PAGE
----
Monday, January 25, 2010

To raise taxes or not to raise taxes, that is the question.

The Star Tribune ran a story Sunday entitled, "Governor's race is all about taxes. Minnesota's budget budget picture is so bleak that some candidates are already discussing tax increases". The big issue in the governor's race and the elephant in the room is whether or not to raise taxes to close an expected $5.4 billion budget deficit in the next biennium.
Talk of tax increases can sink a gubernatorial candidate during good times.

These are not good times.

That's why the message that major DFL candidates are offering recession-weary Minnesota voters seems so unlikely: We must raise taxes, because cuts alone can't do it.

GOP candidates say the state must manage without taxes, or risk further economic malaise.

The painful solution may end up somewhere in between. Minnesota faces a $5.4 billion shortfall through 2013, which amounts to a staggering $1,038 for every man, woman and child if nothing else changed.

Of course, Representative Tom Rukavina says anybody who says they will not raise taxes is either a liar or stupid.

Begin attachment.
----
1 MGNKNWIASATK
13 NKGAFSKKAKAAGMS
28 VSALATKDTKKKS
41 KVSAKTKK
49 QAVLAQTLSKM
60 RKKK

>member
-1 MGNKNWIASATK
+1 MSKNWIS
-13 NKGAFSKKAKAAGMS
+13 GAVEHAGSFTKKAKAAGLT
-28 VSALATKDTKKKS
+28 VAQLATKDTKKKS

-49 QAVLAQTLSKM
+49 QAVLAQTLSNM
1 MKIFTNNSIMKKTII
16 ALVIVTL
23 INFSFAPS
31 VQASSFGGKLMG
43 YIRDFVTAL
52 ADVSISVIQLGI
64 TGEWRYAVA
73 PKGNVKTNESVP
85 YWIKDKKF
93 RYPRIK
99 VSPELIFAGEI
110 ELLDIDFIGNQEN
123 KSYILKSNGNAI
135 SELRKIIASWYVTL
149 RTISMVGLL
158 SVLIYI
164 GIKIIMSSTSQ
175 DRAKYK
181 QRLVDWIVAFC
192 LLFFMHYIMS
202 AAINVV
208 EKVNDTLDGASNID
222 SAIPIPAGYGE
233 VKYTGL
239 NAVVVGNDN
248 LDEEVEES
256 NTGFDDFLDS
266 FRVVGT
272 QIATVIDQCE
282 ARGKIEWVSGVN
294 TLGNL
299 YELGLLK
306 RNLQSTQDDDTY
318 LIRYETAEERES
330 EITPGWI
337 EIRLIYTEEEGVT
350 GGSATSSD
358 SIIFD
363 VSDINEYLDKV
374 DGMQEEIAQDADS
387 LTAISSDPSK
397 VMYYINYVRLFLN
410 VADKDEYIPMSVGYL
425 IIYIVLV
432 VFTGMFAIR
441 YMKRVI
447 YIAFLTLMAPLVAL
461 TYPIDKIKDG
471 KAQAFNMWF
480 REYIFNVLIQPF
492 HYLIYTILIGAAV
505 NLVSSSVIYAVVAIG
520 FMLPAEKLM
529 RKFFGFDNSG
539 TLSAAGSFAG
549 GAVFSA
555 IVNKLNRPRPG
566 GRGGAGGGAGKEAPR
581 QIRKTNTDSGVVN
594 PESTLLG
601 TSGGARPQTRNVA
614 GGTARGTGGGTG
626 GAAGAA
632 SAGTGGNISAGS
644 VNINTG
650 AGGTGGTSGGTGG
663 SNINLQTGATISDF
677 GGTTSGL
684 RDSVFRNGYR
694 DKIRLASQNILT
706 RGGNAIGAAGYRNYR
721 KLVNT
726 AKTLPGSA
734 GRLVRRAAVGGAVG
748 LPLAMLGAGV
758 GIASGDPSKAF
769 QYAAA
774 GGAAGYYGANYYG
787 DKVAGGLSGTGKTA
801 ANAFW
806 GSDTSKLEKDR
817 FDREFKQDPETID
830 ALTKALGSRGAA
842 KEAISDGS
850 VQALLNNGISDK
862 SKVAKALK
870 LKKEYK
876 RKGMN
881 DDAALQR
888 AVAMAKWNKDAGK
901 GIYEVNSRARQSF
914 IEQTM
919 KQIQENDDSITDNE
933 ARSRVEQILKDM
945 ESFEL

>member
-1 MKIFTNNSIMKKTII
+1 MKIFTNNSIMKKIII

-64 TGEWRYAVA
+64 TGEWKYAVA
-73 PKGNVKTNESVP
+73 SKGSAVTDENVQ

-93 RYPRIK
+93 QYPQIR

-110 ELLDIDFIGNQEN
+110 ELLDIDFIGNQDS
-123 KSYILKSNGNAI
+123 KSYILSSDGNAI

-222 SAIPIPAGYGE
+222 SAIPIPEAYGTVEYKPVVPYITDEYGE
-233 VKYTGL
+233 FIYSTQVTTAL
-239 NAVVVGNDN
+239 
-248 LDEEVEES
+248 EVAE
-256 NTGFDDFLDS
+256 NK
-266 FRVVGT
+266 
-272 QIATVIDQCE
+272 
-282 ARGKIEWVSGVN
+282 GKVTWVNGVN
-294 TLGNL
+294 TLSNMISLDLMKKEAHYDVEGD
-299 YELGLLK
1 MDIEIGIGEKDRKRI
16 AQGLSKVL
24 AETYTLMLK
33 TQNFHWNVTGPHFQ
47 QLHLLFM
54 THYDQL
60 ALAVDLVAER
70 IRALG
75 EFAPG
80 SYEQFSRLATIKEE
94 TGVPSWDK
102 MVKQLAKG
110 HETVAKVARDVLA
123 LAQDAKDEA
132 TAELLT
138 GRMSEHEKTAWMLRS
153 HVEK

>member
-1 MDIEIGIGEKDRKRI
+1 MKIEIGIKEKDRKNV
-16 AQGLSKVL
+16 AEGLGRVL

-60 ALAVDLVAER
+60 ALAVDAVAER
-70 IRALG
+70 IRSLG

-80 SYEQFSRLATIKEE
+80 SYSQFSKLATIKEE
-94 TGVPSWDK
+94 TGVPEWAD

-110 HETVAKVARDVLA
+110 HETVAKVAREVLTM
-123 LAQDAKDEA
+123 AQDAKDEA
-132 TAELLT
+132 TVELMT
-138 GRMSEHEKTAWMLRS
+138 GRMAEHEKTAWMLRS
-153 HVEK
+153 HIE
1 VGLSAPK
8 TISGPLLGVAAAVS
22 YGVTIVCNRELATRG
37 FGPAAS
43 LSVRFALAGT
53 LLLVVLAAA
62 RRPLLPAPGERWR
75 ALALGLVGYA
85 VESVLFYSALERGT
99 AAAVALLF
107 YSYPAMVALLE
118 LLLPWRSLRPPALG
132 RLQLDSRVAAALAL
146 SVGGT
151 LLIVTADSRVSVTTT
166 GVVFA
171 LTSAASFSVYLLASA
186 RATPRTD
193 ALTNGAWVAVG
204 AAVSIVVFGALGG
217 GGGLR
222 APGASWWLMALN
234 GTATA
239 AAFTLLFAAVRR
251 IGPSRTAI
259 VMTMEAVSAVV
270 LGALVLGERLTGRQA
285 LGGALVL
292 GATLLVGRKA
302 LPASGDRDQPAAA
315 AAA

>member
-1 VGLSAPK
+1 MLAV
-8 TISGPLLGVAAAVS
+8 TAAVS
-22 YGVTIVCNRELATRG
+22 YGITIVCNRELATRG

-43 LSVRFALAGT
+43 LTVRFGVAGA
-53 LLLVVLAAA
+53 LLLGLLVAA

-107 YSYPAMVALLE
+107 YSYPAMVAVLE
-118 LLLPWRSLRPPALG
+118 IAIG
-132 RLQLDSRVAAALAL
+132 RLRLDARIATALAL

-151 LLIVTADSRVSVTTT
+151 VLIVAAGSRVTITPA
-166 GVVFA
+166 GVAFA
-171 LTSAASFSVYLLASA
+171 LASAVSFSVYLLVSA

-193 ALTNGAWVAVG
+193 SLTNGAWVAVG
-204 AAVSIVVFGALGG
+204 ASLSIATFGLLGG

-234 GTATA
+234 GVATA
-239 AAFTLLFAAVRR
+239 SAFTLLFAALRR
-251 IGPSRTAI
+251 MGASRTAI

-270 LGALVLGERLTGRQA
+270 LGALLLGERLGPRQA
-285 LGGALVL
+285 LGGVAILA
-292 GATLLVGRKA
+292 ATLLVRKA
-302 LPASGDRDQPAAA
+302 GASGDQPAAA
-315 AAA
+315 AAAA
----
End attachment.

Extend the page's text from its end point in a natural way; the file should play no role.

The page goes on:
"Anybody saying you can do it with cuts -- on either side of the aisle -- is a liar or stupid," said state Rep. Tom Rukavina, a DFL candidate for governor.

But even assuming Democrats are willing to go 50/50 tax increases and spending cuts, that's still a $2,000 tax increase on a family of four. Those are big bucks.

The problem is up to now the hope was the economy would strengthen and there wouldn't need to be tax increases. Or more likely, we've built in structural deficits resulting from built in spending increases unsustainable with our current tax base. Now with the financial crisis and deep recession the problem has only worsened.

I think fundamentally government is too big and doing too many things. From the bureaucratic nature of public education and public universities to skyrocketing health care costs, we've been living beyond our means. Government needs to do things differently. And of course necessity is the mother of invention.

I wonder if the public isn't ready for a return to simpler and smaller government. We'll certainly see how it plays out in the governor's race and in the next several years at the legislature.


1 comment:

Anona said...

The way Minnesota got into to as much trouble as we are in is because of one of your "lesser gov types" Pawlenty.

You made the mess, and you are not able or willing to clean it up or take responsibility.


the norm it seems.